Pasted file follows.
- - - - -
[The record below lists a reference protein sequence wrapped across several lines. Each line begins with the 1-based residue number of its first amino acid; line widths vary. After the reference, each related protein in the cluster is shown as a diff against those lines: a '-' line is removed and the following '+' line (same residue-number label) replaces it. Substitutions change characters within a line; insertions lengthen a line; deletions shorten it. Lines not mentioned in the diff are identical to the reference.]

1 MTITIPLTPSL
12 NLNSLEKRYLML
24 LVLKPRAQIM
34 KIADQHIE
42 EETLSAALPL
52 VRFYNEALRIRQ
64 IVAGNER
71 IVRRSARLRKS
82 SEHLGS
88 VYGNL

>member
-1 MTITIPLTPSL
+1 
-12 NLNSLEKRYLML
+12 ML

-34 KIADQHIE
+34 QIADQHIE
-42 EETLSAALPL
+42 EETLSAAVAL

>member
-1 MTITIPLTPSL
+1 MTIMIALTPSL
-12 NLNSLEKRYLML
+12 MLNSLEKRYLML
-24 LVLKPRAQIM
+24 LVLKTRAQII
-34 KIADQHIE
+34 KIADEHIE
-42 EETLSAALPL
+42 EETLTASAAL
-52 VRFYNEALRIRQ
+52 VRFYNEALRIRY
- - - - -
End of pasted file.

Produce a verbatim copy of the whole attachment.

[The record below lists a reference protein sequence wrapped across several lines. Each line begins with the 1-based residue number of its first amino acid; line widths vary. After the reference, each related protein in the cluster is shown as a diff against those lines: a '-' line is removed and the following '+' line (same residue-number label) replaces it. Substitutions change characters within a line; insertions lengthen a line; deletions shorten it. Lines not mentioned in the diff are identical to the reference.]

1 MTITIPLTPSL
12 NLNSLEKRYLML
24 LVLKPRAQIM
34 KIADQHIE
42 EETLSAALPL
52 VRFYNEALRIRQ
64 IVAGNER
71 IVRRSARLRKS
82 SEHLGS
88 VYGNL

>member
-1 MTITIPLTPSL
+1 
-12 NLNSLEKRYLML
+12 ML

-34 KIADQHIE
+34 QIADQHIE
-42 EETLSAALPL
+42 EETLSAAVAL

>member
-1 MTITIPLTPSL
+1 MTIMIALTPSL
-12 NLNSLEKRYLML
+12 MLNSLEKRYLML
-24 LVLKPRAQIM
+24 LVLKTRAQII
-34 KIADQHIE
+34 KIADEHIE
-42 EETLSAALPL
+42 EETLTASAAL
-52 VRFYNEALRIRQ
+52 VRFYNEALRIRY